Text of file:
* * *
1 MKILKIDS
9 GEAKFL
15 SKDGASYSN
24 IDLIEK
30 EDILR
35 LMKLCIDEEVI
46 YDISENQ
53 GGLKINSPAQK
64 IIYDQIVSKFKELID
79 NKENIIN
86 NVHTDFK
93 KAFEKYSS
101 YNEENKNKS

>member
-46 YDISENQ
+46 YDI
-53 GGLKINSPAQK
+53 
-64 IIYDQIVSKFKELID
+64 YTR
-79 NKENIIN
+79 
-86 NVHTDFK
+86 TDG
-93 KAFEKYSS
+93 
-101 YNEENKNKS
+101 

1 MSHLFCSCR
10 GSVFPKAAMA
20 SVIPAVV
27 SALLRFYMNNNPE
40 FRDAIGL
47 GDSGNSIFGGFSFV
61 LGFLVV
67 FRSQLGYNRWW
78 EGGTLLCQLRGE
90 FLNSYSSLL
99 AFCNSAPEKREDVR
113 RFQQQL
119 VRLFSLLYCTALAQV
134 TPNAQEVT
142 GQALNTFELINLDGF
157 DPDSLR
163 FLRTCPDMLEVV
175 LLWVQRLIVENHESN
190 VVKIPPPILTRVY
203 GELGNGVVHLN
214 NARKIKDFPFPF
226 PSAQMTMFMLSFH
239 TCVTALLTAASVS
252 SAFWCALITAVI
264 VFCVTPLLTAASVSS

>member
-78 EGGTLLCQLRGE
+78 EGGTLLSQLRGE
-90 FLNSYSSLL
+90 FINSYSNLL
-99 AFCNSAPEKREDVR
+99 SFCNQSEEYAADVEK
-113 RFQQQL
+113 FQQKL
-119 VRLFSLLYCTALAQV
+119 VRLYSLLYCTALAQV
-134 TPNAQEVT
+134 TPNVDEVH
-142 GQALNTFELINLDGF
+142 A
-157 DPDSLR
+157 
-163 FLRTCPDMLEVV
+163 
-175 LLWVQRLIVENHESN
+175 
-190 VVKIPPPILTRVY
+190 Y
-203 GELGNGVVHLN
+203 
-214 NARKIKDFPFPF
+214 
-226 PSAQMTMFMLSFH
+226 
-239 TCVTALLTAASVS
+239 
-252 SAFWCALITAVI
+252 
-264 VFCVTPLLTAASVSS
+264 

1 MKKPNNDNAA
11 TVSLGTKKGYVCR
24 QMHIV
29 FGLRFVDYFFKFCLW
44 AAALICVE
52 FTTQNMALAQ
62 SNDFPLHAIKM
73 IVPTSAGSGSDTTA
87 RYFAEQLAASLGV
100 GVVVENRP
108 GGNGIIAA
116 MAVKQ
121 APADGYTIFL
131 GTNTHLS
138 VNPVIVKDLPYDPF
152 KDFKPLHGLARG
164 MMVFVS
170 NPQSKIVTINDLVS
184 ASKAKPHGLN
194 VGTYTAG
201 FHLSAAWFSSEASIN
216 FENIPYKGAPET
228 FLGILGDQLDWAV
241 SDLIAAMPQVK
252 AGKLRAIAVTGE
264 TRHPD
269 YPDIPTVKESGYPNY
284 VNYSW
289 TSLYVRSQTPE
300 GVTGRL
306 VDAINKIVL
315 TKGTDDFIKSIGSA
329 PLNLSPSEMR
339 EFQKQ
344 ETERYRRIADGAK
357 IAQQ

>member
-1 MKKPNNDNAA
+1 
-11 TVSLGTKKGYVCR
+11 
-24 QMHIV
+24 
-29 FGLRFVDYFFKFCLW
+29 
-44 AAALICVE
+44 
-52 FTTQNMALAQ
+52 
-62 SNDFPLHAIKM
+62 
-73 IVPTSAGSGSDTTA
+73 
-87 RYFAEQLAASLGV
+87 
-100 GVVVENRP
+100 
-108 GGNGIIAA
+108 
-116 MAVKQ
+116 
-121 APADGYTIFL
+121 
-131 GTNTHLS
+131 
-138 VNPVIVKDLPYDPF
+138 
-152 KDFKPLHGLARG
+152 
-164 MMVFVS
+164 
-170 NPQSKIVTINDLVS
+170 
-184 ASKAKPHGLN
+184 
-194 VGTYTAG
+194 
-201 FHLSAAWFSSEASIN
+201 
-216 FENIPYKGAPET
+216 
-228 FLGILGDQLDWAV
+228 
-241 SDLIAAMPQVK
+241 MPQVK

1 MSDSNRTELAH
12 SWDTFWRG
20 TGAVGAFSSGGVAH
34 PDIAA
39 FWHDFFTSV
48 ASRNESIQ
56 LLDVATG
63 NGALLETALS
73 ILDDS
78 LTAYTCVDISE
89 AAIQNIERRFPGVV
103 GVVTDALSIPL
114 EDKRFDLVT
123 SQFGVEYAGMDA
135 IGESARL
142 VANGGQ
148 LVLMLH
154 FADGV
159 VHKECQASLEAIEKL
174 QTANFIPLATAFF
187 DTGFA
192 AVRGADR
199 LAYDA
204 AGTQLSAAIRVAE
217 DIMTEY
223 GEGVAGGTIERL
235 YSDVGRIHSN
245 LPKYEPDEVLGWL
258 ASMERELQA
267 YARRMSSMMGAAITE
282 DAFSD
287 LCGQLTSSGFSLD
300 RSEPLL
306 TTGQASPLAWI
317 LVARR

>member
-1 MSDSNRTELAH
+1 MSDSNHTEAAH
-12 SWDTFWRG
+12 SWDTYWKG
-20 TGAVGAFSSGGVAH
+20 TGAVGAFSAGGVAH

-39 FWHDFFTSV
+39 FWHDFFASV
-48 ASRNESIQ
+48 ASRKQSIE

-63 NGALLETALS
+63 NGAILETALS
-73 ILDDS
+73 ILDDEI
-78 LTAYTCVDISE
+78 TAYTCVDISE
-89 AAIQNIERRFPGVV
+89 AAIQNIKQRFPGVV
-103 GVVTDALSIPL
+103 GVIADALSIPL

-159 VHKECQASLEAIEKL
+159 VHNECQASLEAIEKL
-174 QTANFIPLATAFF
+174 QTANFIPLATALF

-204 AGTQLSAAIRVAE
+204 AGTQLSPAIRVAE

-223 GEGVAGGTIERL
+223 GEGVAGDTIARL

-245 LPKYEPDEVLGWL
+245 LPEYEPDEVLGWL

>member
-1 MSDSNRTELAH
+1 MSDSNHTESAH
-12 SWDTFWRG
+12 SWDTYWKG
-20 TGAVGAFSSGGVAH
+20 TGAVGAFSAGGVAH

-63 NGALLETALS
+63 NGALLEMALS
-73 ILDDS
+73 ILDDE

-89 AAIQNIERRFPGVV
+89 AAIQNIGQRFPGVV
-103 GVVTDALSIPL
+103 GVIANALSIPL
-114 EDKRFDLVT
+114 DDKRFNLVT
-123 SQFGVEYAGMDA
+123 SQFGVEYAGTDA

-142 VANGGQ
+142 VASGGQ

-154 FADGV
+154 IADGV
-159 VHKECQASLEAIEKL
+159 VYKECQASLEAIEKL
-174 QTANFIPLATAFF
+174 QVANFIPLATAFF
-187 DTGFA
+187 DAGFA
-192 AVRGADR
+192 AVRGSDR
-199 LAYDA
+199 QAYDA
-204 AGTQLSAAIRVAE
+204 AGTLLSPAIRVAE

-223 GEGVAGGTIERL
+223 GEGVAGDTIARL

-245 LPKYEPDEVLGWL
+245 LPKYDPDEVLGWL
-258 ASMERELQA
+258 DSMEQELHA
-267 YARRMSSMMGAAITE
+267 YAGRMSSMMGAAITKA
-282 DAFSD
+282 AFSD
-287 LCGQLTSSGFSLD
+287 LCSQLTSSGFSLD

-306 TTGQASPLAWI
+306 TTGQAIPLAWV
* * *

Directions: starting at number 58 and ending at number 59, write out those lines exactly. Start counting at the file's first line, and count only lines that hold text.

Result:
+90 FINSYSNLL
-99 AFCNSAPEKREDVR